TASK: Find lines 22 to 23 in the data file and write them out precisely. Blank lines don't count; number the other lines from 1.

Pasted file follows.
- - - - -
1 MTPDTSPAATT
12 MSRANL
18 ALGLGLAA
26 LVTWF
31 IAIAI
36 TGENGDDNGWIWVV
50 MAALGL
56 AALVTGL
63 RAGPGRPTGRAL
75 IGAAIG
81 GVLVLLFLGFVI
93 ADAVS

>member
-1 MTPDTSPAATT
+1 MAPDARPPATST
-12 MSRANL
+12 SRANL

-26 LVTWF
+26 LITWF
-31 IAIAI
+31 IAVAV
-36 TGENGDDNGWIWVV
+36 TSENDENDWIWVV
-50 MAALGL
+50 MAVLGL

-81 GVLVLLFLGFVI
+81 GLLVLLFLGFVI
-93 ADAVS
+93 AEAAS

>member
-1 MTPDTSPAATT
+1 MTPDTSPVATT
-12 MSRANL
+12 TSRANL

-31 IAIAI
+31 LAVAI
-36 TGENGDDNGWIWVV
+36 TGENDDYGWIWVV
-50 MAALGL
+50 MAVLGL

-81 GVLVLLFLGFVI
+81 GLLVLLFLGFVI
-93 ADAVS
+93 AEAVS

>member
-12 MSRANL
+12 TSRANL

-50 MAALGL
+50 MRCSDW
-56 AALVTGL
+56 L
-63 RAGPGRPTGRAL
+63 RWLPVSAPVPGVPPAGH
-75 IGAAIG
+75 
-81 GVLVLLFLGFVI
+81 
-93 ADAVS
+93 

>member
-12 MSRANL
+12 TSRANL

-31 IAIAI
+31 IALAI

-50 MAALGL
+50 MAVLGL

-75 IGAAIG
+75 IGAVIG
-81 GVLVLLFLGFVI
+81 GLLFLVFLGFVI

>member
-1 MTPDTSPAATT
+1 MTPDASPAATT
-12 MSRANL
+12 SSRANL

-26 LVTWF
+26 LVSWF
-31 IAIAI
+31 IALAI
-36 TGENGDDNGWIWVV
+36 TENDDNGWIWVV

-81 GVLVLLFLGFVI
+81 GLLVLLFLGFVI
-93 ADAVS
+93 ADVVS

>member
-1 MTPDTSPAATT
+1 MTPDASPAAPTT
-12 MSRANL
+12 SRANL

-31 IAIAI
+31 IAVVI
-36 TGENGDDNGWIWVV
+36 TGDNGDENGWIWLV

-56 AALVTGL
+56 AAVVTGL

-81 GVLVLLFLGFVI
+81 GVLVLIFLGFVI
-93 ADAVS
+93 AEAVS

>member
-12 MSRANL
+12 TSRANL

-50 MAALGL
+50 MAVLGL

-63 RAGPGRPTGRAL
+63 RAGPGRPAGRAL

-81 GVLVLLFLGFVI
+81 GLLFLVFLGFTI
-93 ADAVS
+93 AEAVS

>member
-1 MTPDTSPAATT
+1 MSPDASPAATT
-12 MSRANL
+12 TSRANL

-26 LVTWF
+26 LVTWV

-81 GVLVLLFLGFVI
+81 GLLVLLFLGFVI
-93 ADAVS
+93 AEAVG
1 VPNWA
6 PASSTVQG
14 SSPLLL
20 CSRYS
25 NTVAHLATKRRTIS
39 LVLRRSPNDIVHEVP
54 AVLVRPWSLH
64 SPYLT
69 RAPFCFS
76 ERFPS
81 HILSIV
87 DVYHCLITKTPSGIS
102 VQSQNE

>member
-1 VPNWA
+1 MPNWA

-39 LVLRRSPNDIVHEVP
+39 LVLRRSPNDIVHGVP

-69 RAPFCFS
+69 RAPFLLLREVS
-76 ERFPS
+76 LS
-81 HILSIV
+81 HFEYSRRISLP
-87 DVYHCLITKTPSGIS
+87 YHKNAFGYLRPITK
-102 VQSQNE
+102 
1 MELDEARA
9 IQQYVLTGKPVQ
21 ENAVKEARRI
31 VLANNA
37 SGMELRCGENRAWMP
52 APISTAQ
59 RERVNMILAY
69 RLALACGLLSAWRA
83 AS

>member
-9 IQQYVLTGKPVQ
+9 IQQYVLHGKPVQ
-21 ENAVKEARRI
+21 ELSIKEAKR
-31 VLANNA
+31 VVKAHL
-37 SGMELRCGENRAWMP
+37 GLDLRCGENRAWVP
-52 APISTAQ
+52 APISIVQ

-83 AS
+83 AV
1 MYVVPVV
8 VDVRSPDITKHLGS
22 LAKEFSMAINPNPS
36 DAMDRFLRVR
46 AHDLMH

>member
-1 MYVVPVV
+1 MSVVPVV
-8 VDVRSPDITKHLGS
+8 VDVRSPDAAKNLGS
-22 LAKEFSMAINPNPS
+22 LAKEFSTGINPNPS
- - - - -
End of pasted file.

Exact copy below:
-36 TGENGDDNGWIWVV
+36 TSENDENDWIWVV